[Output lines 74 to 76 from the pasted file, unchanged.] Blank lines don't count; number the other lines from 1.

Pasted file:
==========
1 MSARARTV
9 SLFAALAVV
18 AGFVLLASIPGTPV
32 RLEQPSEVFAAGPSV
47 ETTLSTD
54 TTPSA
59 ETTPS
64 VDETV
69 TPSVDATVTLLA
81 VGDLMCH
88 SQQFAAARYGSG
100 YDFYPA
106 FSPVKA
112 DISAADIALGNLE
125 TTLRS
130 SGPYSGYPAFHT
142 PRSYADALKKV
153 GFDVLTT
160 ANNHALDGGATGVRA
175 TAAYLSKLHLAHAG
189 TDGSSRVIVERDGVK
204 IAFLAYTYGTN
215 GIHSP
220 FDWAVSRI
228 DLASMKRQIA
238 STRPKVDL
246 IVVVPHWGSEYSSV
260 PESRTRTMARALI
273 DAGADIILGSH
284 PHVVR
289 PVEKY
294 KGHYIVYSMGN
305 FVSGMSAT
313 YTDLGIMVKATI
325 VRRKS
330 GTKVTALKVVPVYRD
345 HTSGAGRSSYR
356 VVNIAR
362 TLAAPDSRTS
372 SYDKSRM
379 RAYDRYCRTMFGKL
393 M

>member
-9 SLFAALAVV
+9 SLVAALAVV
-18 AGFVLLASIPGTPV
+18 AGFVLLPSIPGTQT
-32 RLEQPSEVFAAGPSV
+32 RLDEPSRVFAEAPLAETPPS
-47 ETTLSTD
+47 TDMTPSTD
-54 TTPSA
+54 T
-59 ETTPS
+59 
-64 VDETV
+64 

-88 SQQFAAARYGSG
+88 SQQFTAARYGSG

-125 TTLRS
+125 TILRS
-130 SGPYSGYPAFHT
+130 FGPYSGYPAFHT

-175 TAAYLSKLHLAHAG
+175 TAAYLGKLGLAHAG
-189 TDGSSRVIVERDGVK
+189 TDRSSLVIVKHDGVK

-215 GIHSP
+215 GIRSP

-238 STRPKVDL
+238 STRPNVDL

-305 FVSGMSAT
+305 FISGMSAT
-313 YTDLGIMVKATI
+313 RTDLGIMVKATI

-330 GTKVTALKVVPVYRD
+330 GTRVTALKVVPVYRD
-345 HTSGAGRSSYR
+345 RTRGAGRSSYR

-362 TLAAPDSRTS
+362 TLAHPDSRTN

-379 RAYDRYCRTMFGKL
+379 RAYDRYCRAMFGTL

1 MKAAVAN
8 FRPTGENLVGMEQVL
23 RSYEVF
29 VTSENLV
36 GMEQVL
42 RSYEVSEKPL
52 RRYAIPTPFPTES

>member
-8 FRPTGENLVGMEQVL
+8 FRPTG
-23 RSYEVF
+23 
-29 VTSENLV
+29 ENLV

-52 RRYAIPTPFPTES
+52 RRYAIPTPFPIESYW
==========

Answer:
-313 YTDLGIMVKATI
+313 RTDLGIMVKATI

-330 GTKVTALKVVPVYRD